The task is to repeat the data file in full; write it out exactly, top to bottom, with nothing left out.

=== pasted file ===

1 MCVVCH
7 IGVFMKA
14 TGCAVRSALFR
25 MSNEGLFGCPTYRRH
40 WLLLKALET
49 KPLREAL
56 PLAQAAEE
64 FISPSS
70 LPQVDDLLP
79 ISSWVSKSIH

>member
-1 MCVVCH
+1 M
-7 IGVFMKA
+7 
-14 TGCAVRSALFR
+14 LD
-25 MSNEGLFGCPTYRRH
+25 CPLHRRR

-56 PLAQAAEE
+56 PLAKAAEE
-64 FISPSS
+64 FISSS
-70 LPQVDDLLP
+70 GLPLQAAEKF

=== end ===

1 MCVVCH
7 IGVFMKA
14 TGCAVRSALFR
25 MSNEGLFGCPTYRRH
40 WLLLKALET
49 KPLREAL
56 PLAQAAEE
64 FISPSS
70 LPQVDDLLP
79 ISSWVSKSIH

>member
-1 MCVVCH
+1 M
-7 IGVFMKA
+7 
-14 TGCAVRSALFR
+14 LD
-25 MSNEGLFGCPTYRRH
+25 CPLHRRR

-56 PLAQAAEE
+56 PLAKAAEE
-64 FISPSS
+64 FISSS
-70 LPQVDDLLP
+70 GLPLQAAEKF